Yes, I’ve qualified all of the above with the word “usually” because we all know nature can and will have its own persnickety way. This must have been so when I was a child, too, because my mother adhered to what at that time was an old saw—that you didn’t plant your garden until the Victoria Day weekend, the weekend closest to the 24th of the month of May. This wasn’t just an adage, it was an acknowledged fact. I also reference the seed packets that we used to get. That caution on the back that warned not to plant until “all danger of frost was past” meant near the end of May, according to my mom.

In May, the days become noticeably longer. What May also use to represent to me was the end of the television viewing season. New seasons of returning shows and brand new shows began in the fall, and ended in May—freeing me from the addictive pull of the “idiot box”, allowing me lots of time to do yard work.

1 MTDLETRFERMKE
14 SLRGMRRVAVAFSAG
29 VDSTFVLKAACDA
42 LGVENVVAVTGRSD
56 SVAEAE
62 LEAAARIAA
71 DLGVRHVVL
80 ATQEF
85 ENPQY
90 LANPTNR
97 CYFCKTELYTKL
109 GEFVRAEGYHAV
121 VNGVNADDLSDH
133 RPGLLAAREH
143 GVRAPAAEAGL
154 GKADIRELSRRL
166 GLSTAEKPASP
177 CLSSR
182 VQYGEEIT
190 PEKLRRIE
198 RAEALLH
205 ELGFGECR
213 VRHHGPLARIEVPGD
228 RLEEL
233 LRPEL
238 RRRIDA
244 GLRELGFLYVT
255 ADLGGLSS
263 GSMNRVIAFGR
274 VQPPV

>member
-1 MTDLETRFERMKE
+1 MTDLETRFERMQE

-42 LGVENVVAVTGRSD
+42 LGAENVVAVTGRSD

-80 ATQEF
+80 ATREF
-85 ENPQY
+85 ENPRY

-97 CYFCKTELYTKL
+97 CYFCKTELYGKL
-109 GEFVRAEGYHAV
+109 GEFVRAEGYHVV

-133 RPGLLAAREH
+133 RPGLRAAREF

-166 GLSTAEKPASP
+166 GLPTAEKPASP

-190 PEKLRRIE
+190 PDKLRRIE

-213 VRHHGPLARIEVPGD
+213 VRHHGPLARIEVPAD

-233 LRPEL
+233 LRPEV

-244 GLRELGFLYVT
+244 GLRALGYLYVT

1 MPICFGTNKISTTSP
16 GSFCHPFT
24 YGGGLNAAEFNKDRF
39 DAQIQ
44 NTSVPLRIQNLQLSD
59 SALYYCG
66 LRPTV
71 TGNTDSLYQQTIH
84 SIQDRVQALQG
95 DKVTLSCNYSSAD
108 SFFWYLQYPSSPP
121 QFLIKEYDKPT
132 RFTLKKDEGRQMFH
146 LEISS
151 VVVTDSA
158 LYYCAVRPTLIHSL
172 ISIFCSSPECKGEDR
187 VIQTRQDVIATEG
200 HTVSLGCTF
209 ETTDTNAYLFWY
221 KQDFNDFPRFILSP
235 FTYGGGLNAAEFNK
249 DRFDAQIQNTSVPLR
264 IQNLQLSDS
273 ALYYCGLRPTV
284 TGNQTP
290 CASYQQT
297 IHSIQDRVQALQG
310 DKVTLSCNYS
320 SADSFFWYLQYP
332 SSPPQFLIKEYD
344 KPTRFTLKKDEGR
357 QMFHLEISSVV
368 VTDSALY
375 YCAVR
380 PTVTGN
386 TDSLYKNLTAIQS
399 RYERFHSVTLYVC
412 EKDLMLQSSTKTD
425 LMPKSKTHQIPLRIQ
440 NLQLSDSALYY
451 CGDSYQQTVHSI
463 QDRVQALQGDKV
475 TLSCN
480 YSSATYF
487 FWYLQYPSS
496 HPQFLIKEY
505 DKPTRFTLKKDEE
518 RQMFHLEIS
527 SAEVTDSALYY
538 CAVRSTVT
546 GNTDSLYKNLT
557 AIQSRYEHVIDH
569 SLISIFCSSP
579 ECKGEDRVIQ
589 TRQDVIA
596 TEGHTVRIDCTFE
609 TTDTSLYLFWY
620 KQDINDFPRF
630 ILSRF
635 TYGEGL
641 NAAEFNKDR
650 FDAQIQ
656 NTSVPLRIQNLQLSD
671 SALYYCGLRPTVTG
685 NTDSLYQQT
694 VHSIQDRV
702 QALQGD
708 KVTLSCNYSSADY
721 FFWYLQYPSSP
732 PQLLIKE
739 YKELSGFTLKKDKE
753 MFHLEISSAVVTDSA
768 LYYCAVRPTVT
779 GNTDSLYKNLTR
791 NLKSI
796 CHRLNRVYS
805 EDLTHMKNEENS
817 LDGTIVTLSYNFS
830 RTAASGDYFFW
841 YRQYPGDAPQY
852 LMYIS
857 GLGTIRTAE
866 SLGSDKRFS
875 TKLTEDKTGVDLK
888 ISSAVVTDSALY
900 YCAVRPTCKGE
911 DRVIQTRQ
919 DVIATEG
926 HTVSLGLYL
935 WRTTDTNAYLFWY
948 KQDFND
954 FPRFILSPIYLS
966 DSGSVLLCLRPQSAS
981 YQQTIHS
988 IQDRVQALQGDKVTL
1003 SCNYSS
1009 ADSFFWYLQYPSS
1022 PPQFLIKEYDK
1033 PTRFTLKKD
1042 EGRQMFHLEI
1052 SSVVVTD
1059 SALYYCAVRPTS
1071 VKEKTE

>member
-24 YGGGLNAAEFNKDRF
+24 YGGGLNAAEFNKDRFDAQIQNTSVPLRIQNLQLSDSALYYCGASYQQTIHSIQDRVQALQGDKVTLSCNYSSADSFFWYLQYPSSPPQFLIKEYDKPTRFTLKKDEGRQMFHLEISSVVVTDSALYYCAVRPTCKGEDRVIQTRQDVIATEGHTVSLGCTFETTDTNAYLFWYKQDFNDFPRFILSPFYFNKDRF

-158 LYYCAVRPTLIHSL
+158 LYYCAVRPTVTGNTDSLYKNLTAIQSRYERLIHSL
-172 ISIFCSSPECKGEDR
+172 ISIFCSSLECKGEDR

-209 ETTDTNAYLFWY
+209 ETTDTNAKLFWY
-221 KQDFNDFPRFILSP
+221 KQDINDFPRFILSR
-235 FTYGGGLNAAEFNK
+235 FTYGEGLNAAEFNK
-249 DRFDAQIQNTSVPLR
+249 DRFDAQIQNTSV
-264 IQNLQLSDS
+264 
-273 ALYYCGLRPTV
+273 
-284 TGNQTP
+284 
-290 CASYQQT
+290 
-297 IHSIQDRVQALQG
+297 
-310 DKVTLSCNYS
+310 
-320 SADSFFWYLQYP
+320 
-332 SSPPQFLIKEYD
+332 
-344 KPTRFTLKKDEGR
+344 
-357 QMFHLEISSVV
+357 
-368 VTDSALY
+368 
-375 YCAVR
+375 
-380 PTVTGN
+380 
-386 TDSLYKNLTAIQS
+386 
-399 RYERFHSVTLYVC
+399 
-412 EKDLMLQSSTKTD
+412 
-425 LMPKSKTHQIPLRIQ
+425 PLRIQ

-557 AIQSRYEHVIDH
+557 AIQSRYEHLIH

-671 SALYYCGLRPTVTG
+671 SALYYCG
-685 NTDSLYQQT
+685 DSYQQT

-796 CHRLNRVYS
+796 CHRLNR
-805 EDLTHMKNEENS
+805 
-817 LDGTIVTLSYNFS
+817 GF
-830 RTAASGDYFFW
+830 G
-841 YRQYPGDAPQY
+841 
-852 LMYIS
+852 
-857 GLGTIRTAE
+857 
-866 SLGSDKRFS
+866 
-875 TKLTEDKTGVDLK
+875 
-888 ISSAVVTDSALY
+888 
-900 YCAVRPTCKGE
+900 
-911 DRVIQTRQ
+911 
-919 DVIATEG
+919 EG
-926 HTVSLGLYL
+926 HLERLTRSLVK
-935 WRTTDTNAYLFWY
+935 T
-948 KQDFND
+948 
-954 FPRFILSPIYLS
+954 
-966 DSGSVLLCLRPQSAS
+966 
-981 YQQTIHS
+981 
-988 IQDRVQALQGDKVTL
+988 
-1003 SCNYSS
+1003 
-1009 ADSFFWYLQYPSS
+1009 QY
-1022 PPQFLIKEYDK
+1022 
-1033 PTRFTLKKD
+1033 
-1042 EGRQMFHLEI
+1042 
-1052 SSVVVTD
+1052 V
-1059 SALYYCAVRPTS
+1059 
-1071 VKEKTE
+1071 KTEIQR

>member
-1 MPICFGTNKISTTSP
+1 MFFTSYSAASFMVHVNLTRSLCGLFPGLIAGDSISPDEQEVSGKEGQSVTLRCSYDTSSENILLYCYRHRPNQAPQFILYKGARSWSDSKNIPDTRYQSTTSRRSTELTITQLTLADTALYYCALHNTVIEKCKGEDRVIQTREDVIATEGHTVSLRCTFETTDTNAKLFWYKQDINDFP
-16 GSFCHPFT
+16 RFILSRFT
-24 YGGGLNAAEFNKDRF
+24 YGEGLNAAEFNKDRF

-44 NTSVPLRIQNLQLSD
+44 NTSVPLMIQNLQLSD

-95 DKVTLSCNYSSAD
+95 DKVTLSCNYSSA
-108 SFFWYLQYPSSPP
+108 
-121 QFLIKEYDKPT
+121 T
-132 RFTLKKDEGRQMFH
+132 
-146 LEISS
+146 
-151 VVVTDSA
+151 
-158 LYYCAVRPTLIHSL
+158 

The television season seems to be constant now, but I still adhere to my own, admittedly old fashioned notions. All of the series I watch are on the same American networks from my youth—ABC, NBC and CBS. I really don’t do the cable programs, although my beloved certainly does. Being an author of romance, I probably shouldn’t admit I’ve never watched “Outlander”, but it’s true, and I have no logical explanation for that. My husband loves that show, and he’s also a huge fan of Game of Thrones. That one I can tell you without reservation I will never watch. I tend not to view anything with blood or violence.

When I’m not watching the handful of television programs I enjoy (mostly dramas or a couple that are considered reality shows. We won’t even talk about so-called comedies these days) I’m at my computer, writing, or at least pretending to be, or I’m reading a book. My beloved is happy to don his wireless headphones, so I can escape the noise of the box while I work or read. Yes, that does put us in separate rooms for a good part of each evening, with the added conversational hindrance that he’s wearing those headphones with the volume on high. Shouting from here to there gets me nowhere. But hey, that’s what cell phones and text messaging are for, right?